Monday, 17 June 2013

un dimanche particulier

Yesterday I was delighted to join a gathering of
particular importance, LVMH's ”Journées Particulières”,
the weekend event in which over 40 sites throughout
Europe open their doors to showcase the savoir-faire
and métiers of the group's 100,000 gifted men and
women. A unique chance for a backstage look at
”where dreams are made” with tours, conferences
and interactive visits to share the passion for
excellence of expert artisans.

I chose to visit 'Villa Pucci Granaiolo', the Tuscany
country mansion of revered designer Emilio Pucci.
Emilio Pucci, Marquess of Barsento (1914-1992),
was a magnetic Florentine aristocrat whose lineage
dates back to the Renaissance as well as an
enthusiastic sportsman who excelled in ski,
swimming, tennis and fencing whose emergence
as a fashion designer happened almost by chance.

Pucci studied in Milan and at the University of
Georgia in Athens, USA, where he won a skiing
scolarship to Oregon's Reed College designing
his first clothes for the skiing team. After WWII,
while he was having a leave in Zermatt, Switzerland,
the ski garb made of stretch fabrics he designed
for a female friend caught the eye of Harper's
Bazaar's photographer Toni Frisell whose editor
soon asked Pucci to design skiwear outfits for a
story on European winter fashion. His sleek designs
caused a sensation and he came to receive several
offers from American manufacturers 
eager to produce them.

By the early 1950s, Emilio Pucci achieved international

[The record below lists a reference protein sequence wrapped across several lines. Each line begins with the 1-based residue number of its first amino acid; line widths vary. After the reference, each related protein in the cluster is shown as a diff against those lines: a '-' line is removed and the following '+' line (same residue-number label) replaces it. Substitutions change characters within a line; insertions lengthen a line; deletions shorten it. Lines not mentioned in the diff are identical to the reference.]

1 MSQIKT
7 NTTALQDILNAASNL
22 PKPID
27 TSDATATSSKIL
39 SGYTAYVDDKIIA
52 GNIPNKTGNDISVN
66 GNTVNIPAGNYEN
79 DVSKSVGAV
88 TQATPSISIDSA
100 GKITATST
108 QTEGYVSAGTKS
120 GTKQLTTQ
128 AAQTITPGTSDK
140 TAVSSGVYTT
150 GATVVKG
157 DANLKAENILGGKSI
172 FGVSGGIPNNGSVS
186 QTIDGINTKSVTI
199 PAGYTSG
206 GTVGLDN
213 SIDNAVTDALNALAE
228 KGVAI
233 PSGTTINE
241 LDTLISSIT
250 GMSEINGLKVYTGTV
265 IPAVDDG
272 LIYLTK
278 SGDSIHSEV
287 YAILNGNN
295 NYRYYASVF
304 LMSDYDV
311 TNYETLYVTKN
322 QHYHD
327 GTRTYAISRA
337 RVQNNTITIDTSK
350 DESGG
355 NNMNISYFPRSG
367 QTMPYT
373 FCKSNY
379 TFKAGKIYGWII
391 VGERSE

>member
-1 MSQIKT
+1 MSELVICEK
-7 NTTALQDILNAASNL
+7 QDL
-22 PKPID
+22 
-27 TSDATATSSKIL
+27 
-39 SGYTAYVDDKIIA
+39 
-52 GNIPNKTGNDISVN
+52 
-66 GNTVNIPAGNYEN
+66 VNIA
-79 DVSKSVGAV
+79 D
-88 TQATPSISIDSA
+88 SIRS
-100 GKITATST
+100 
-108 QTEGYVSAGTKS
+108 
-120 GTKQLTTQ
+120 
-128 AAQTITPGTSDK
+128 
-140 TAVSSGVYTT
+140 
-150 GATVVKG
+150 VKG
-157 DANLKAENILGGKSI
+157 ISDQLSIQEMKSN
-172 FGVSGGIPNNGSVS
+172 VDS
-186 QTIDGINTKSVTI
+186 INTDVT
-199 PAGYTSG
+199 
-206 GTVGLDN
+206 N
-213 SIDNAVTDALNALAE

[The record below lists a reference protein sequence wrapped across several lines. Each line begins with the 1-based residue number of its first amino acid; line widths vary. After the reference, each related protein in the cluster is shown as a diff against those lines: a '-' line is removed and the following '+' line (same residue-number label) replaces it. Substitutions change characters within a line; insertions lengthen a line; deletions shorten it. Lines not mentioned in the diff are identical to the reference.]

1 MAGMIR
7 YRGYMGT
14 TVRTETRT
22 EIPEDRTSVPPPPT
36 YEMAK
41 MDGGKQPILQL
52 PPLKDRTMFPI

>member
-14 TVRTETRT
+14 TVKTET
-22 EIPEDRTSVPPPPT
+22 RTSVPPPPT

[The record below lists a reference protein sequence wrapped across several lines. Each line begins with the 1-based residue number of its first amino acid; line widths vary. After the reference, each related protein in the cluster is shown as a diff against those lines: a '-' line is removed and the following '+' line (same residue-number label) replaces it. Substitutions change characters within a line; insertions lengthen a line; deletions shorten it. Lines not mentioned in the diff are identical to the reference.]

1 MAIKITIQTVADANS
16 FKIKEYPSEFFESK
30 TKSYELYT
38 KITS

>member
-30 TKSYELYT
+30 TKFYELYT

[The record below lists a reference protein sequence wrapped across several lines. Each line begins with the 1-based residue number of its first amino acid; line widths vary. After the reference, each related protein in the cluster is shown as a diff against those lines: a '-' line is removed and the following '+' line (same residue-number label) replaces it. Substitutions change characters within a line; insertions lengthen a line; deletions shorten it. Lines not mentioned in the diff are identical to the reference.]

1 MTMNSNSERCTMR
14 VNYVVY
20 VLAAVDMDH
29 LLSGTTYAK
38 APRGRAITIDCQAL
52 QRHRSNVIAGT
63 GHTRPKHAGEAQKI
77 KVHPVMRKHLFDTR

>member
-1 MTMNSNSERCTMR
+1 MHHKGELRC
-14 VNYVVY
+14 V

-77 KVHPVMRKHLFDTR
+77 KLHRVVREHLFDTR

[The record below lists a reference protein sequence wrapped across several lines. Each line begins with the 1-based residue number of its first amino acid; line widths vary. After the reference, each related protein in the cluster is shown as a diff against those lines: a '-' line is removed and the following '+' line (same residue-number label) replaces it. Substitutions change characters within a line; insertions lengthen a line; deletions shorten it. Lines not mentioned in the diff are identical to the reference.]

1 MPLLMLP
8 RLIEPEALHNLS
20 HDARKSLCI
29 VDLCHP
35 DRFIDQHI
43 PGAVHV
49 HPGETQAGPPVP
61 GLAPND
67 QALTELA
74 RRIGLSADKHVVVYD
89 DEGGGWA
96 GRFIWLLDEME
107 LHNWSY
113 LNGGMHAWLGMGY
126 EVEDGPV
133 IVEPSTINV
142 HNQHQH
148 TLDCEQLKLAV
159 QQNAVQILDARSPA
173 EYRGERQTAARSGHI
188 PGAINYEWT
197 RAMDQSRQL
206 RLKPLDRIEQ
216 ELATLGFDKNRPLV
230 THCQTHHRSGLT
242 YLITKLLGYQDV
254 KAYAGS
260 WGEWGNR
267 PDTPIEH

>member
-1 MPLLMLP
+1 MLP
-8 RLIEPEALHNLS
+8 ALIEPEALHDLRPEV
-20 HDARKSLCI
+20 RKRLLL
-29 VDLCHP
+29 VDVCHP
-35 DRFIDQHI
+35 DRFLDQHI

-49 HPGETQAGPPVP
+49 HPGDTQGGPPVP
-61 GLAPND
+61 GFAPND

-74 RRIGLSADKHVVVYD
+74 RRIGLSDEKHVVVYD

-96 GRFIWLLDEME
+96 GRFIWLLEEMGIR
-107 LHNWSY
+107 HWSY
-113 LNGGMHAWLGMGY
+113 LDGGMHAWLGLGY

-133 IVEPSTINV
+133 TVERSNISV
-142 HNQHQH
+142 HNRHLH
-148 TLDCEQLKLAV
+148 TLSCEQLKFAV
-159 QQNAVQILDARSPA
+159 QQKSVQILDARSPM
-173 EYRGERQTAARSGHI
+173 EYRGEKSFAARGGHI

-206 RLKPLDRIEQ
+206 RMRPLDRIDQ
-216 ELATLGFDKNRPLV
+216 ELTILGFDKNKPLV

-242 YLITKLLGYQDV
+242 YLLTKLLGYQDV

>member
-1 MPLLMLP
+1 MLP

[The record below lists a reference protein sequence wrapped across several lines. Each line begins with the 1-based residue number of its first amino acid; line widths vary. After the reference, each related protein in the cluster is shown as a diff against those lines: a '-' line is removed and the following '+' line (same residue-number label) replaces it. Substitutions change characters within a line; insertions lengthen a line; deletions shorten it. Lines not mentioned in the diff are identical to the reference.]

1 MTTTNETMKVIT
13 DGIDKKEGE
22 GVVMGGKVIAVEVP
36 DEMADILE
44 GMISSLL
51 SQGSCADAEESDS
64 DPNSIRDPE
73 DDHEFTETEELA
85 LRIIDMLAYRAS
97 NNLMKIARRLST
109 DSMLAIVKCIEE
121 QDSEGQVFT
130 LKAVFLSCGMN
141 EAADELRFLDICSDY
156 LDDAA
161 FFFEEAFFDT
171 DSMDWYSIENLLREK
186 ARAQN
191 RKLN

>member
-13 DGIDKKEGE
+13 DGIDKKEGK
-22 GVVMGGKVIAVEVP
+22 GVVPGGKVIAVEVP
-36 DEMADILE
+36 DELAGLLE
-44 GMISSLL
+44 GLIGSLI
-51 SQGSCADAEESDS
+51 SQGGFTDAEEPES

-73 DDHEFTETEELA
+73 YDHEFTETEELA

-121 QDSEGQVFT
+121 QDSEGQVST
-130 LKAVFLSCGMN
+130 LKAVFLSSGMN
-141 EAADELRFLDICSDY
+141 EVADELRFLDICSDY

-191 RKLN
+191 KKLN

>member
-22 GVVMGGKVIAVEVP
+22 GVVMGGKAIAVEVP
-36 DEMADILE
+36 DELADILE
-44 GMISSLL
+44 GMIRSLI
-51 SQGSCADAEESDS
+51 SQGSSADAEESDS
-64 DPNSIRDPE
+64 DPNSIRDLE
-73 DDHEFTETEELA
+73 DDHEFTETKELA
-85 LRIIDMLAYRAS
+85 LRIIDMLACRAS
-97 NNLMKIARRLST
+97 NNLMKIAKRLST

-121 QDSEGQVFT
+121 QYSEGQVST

recognition for his brightly colored, boldly patterned
designs creating new codes for elegance with his
flowing fabrics and crease-resistant silk jerseys:
the press dubbed him the ”Prince of Prints” and
eventually his brilliantly colored prints became 
an icon of the Swinging Sixties.

Pucci has been a true bellwether for innovation: he
introduced free-moving, lightweight fabrics and
pop art prints but he was also one of the first
designers to grasp that his company needed to
become a brand bearing a single logo but branching
out in interior design, athletic apparels and accessories.
After the founder's death in 1992, the emblematic
label remained as vibrant and relevant as before
under the direction of his daughter Laudomia and
thirteen years ago LMVH group acquired the
majority of it strengthening both 
international expansion and growth.

Villa Pucci Granaiolo was bathed in the sun but as
I stepped in a breath of fresh air from the wide open
exhibit rooms and a crew of good-looking white-shirted
young male attendants with a welcoming smile on
the face made me wow! 'Black loves White' was the
theme of the first room highlighting key moments in
the past and present history of Maison Pucci through
gorgeous black & white dresses while silk jersey
printed evening gowns of the 1970s were displayed
in a dim room where Pucci's textured designs
were projected on netted panels hanging from the
ceiling. The adjacent Talent Center and Print Room
displayed the expert hands of the artisans creating
models inspired by the Maison's signature prints
and the full range of printing techniques.

Such a beautiful, unusual Sunday.

1 comment:

  1. cuando alguien pretende hacer diseños inspirados sobre alguna cultura, como fue el caso de la mexicana.
    hay que investigar primero.
    Parece burla o lo es (cuando hiciste esa combinación) mezclar a la virgen de guadalupe con la muerte.
    Eres realmente una estúpida